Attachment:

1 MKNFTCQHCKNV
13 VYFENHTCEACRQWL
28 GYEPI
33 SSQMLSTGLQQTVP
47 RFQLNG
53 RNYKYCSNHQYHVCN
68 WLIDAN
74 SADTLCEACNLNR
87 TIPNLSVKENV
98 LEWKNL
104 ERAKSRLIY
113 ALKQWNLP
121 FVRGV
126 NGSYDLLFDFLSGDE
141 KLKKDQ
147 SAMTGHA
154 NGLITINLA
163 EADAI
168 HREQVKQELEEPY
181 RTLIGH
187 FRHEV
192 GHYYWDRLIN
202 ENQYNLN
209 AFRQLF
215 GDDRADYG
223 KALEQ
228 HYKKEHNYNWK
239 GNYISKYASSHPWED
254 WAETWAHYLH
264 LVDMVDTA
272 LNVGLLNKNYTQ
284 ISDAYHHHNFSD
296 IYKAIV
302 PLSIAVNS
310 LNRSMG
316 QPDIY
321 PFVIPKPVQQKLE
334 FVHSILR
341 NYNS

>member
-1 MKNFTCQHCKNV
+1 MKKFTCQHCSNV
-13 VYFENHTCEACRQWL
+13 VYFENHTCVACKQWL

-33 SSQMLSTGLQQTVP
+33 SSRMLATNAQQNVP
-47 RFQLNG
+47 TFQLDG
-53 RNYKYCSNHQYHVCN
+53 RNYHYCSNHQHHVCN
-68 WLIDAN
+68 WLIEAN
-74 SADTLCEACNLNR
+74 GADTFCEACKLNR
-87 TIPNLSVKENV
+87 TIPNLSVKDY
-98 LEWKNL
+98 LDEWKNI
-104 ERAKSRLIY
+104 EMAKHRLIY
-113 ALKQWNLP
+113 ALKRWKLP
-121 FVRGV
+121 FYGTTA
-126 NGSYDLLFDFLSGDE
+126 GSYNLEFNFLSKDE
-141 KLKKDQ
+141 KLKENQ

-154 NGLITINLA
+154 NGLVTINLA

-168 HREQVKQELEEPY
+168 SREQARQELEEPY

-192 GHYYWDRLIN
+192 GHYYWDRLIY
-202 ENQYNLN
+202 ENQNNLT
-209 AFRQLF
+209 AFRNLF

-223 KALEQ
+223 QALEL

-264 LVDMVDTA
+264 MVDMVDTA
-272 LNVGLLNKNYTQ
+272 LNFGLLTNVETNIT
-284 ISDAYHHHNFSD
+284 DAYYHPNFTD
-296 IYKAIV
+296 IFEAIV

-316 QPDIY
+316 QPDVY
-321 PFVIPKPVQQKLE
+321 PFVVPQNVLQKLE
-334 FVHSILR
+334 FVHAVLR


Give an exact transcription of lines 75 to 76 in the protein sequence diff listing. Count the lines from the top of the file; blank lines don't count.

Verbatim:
-202 ENQYNLN
+202 ENQNNLT